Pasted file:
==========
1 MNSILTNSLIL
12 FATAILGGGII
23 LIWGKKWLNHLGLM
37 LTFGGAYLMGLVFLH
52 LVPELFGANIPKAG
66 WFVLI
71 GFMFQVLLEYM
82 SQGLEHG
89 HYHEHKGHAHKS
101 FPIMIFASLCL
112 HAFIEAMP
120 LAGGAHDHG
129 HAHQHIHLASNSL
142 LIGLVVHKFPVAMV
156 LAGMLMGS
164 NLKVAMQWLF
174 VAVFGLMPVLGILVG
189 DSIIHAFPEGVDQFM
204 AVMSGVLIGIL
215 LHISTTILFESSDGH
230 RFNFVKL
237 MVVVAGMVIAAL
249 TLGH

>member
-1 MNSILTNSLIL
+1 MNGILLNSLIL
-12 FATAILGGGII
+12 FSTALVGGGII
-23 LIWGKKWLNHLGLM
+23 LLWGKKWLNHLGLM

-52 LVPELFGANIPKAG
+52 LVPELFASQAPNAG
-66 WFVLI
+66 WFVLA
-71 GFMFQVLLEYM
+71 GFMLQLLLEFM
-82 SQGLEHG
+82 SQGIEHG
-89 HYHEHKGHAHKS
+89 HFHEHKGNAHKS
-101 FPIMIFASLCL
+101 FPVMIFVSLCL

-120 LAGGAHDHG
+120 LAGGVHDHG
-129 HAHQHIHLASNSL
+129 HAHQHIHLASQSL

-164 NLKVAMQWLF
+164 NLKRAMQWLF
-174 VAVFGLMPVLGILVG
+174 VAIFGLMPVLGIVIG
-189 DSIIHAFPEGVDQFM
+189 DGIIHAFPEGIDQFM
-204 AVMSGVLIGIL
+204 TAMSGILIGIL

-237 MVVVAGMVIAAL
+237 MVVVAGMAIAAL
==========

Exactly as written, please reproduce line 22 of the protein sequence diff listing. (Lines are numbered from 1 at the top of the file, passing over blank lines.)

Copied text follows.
237 MVVVAGMVIAAL